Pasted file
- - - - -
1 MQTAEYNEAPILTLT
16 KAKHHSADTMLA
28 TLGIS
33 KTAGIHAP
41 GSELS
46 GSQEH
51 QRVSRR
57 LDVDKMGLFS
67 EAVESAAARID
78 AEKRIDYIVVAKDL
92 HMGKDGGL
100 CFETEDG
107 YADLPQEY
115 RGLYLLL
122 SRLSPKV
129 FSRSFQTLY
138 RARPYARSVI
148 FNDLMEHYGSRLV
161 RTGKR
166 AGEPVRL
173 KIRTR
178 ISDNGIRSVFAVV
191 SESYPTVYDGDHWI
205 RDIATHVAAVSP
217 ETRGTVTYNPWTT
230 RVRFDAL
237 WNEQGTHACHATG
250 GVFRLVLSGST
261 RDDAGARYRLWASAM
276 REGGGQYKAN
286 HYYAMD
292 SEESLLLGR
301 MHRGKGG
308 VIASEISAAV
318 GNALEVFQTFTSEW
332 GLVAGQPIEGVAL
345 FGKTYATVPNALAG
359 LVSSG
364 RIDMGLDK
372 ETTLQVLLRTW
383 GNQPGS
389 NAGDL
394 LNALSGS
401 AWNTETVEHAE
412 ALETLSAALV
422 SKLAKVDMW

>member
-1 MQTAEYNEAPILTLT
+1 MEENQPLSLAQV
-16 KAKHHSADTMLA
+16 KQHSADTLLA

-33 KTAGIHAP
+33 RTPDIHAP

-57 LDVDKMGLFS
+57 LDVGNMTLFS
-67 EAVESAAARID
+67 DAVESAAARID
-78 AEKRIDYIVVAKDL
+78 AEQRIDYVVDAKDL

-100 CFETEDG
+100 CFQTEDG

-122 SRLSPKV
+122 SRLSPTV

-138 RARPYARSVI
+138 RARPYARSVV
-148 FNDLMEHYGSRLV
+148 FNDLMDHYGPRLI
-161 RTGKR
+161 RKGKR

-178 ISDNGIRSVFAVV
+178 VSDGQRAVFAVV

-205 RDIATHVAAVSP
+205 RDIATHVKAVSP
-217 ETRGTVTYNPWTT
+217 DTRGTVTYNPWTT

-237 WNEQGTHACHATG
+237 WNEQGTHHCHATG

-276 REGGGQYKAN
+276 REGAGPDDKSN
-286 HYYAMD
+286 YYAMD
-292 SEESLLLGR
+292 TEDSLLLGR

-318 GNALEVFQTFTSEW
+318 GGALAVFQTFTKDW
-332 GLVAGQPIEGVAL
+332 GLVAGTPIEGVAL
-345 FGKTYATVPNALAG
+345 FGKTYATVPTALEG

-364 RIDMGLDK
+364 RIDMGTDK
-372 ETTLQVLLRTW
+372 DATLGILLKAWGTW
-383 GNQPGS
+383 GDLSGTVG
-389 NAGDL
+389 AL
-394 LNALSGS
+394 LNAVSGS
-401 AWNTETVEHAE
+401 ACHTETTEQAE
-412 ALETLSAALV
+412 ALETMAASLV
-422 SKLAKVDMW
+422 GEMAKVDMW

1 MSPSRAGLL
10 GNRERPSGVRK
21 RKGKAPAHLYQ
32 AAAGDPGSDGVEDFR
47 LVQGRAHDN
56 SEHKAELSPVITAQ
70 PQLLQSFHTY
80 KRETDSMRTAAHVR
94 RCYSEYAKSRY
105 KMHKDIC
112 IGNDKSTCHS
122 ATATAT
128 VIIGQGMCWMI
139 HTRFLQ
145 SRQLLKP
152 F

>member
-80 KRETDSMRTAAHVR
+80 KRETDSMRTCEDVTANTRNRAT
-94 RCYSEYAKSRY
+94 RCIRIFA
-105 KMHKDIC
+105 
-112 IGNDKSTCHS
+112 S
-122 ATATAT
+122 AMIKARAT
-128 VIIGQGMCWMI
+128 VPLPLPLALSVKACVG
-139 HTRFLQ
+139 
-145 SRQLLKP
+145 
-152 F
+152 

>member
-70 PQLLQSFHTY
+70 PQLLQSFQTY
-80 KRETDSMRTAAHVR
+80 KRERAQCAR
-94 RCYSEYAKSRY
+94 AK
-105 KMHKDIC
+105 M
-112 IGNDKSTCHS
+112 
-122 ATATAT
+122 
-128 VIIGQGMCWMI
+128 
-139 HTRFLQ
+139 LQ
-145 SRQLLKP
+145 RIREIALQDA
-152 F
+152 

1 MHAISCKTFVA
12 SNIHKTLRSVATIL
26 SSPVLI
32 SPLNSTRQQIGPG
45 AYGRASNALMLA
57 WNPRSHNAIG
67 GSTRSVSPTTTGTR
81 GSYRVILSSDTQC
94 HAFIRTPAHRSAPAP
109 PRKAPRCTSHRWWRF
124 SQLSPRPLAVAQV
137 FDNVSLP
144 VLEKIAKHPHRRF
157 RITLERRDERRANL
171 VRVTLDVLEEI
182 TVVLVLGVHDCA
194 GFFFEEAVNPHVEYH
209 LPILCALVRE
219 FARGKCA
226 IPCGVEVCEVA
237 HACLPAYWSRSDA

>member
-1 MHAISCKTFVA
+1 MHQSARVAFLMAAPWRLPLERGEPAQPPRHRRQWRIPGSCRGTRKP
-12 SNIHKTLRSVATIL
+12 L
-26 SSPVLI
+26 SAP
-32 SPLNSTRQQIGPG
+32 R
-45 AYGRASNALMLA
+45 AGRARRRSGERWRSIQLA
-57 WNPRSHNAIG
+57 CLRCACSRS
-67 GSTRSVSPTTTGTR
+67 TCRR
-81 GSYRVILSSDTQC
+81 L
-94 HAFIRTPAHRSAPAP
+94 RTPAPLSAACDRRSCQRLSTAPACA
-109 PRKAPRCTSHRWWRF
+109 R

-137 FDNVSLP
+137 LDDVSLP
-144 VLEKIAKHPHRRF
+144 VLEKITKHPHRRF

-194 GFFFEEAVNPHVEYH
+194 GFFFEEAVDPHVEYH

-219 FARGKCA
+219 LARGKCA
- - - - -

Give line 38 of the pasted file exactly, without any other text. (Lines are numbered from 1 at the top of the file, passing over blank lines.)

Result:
359 LVSSG